Cooler Master MasterSet MS120 Review (Page 3 of 4)

Page 3 - Subjective Performance Tests

Since the MasterSet MS120 keyboard and mouse combo does not come with additional software, we just plugged the mouse and keyboard in and put them through our series of standard performance tests. This includes normal office usage in the Microsoft Windows environment, as well as gaming within first person shooting game such as the Counter-Strike 1.6. Graphics work was done in addition to regular office usage with Microsoft Visio. For the tracking performance test of the mouse, the majority of the tests were done on a normal tracking surface. Please note these are subjective tests, but we will attempt to make it as objective as possible with our cross-reference testing methods.

The keyboard of MasterSet MS120 features a unique mem-chanical switch design. Comparing with the other type of mem-chanical switch Cooler Master uses on the MasterKeys Lite L Combo RGB keyboard, this one has more mechanical features. This is because actual springs are used in the switches instead of domes. In fact, for each switch, you can find three springs in total. It is worth mentioning most mechanical switches only have one spring in each one of them. In theory, the keyboard should have a very similar typing experience as real mechanical keyboards. However, despite the fact the keyboard does make clicky sounds and the switches are tactile, the quality of the clicking sound and the tactility is still not good enough to be considered as comparable to real mechanical keyboards. It does feel like as if I were clicking on a retractable pen. Personally, I think the keyboard will be better if it is not clicky, since if I really want a keyboard with good clicky sound, I will just buy a real mechanical keyboard with Cherry MX Blue switches. Furthermore, without the clicky sound, this keyboard can be also used in the office for productivity work. Speaking of the RGB lighting performance, the MasterSet MS120 keyboard is really good. Each key on the keyboard gets an independent LED, therefore the lighting is even across the keyboard. Lighting effects such as the color, lighting mode, lighting zone, and even the color changing speed can be adjusted on-the-fly without any software. The RGB design of this keyboard is really worth showing off at a LAN party.

In order to review the mouse, I switched my daily driver, a Logitech M510, which is a wireless palm grip mouse, to the MasterSet MS120 mouse. I really liked the way this mouse felt. The major reason was due to the excellent ergonomic design of this device. It was easy to find a comfortable way holding the mouse, even for the first time using it. The ring finger could comfortably sit on the dedicated finger rest. It is worth noting the finger rest was long enough to provide support for the whole length of the ring finger. The rubber grip on the right side provided enough friction to enable me to precisely control the mouse. I would like to have a rubber grip on the left side as well for better handling though. The wide-body design allowed all of my five fingers to naturally hold the mouse instead of forcing my fingers to be compatible with the shape its shell. In other words, the product was designed to fit my hand, not my hand to fit the design of the product. In addition, as a mouse designed mainly for a claw grip, this product is not that short. The mouse also provides palm rest functionality, although it may not be the case if you have an extra-large hand.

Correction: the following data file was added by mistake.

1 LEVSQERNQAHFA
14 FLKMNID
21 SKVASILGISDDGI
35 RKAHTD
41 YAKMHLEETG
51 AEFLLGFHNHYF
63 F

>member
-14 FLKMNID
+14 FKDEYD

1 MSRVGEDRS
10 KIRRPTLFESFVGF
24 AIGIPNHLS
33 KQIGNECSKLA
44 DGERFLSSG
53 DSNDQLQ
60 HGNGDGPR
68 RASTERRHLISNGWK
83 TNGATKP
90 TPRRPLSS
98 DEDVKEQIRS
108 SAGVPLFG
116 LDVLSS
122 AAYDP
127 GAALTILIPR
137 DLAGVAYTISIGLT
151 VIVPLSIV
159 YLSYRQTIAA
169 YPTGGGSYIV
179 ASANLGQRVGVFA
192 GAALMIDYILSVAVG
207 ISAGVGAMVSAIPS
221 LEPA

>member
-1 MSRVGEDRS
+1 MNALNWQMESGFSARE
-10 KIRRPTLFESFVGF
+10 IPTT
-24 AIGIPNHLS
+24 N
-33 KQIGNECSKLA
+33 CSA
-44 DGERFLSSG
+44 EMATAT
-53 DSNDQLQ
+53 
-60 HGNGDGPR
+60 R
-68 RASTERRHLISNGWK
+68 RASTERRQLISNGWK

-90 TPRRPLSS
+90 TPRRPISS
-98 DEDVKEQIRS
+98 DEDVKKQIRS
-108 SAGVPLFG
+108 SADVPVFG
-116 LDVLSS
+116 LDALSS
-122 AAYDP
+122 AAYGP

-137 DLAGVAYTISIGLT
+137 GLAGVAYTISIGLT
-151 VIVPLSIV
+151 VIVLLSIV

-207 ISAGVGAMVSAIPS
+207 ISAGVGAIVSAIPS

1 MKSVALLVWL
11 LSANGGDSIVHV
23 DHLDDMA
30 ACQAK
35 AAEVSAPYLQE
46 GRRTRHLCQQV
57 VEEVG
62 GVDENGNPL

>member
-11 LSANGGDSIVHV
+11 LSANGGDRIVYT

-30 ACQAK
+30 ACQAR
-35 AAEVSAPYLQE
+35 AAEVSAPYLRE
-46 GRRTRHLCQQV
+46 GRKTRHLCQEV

The designer of this mouse definitely had a clear goal for this mouse -- to help its owner beat rivals in-game at an economical price. This product worked perfectly for first person shooter games like Counter-Strike 1.6. From my tests, it had precise tracking and a quick response time for a lag-free experience. The switches also provided crisp and responsive clicks. It has a maximum 3500 DPI sensitivity. It was totally beyond my capability to use the full DPI setting in games like Counter-Strike 1.6, since I found that my gun would simply move too fast for me to follow. For gaming, I normally use 1000 DPI, while for other tasks like browsing the Internet, I use 800 DPI. However in this case, I only had four sets of DPI settings: 500, 750, 1500, and 3500. Unfortunately, none of the presets matched with my preferences. Therefore, I had to spend some time to get used to the new DPI settings.

In terms of the productivity work, like office work and graphic design, the MasterSet MS120 mouse was generally good for the price. The ergonomic design made it really comfortable to hold for hours of hard work. All the buttons were properly located such that it was hard to accidentally press any one of them. If you have different preferences when performing different tasks, you can also easily switch between your predefined four sets of DPI settings on-the-fly. Frankly speaking, its sensor offered satisfying performance in terms of precision, since most of the time, our DPI setting was below 1500, and therefore the experience was promising. No jitter was noticed at 500 and 750 DPI settings. At the 1500 DPI setting, very little jitter was captured, while at the 3500 DPI setting, the jitter was hard to ignore. I did not think it was a big problem, since most of the time, I would not use the maximum 3500 DPI setting anyway. In terms of both gaming and productivity work, there were no obvious shortcomings for me to point out on the Cooler Master MasterSet MS120 mouse after weeks of using it at the given price point.

Page Index
1. Introduction, Packaging, Specifications
2. A Closer Look - Hardware and Software
3. Subjective Performance Tests
4. Conclusion